Road safety is an issue that affects everyone in Scotland, whether as drivers, passengers, cyclists or pedestrians. So, it is essential to ensure that, as far as possible, we can all use the roads in safety.
There has been an steady reduction in the number of people killed and injured on Scottish roads over the past 40 years. However, casualty numbers remain the highest among young adults. While 17 to 25-year-olds account for only ten per cent of licence holders, they cause more than 20 per cent of accidents. Every week in Scotland, an average of 54 accidents involve a driver aged 17-25.
Unfortunately, L-plate drivers do not necessarily regard becoming safer drivers as their first priority. Often the primary focus is on passing first time. But 52 per cent of learners do not achieve this goal. Being a safe driver and passing first time is not mutually exclusive.
We have also found that learners are unaware of the New Drivers Act, which results in new drivers having their licence revoked if they acquire six or more points within the first two years of passing their test.
Another major concern is that so many L-plate and novice drivers are unaware of the fact that driving under the influence of drugs carries exactly the same potential penalties as drink driving.
Our Good Egg Drivers initiative was designed to reach exactly this kind of audience in a style and language they can relate to. It has been developed by leading educationalists to help reduce the high numbers of young driver/passenger casualties in the UK.
Good Egg Safety is headquartered in Edinburgh and has already helped thousands of learner and novice drivers, as well as their anxious parents. We are supported by many leading road safety organisations, including Road Safety GB, RoadSafe, and Brake, as well as the Arnold Clark Group. Additionally, we are backed by Scottish Sun Rookie Racer, Christie Doran, 20, who visits schools and colleges with our team and aids the highly-interactive sessions.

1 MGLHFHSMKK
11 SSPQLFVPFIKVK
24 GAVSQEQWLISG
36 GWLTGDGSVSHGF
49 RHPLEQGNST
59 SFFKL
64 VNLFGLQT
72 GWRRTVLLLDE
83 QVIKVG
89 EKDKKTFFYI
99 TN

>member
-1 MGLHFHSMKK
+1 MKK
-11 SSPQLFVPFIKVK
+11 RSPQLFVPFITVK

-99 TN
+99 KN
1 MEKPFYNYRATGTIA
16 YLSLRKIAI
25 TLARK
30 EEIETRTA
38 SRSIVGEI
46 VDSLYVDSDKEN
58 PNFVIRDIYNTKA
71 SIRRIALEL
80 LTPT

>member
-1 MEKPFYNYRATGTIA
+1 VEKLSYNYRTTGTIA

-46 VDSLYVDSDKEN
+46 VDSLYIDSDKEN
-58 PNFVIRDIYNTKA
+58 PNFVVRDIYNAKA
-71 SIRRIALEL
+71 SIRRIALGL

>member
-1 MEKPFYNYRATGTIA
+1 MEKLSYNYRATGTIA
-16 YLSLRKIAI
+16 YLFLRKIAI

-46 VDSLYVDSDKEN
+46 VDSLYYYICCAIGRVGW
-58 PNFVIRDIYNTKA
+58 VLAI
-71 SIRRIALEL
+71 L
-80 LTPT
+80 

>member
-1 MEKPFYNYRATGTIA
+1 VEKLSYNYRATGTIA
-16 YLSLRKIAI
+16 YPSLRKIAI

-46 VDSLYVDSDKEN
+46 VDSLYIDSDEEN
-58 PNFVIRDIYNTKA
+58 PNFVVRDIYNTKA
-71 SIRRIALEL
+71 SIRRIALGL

We provide full-day workshops, in which we visit local schools and colleges with the aim of increasing students’ knowledge about the importance of good driving practices.
Since we launched five years ago, we have invested £500,000 into our programme. The most recent element of that has been a revamp of the Good Egg Drivers website where all our resources can be accessed for free.
The statistics are undeniably alarming, however, we believe the support Good Egg Drivers provides can make a real difference. We are now running special showcase events across the UK, so we can help reduce the appalling casualty figures and save as many young lives as possible.
Jan James is chief executive of Good Egg Drivers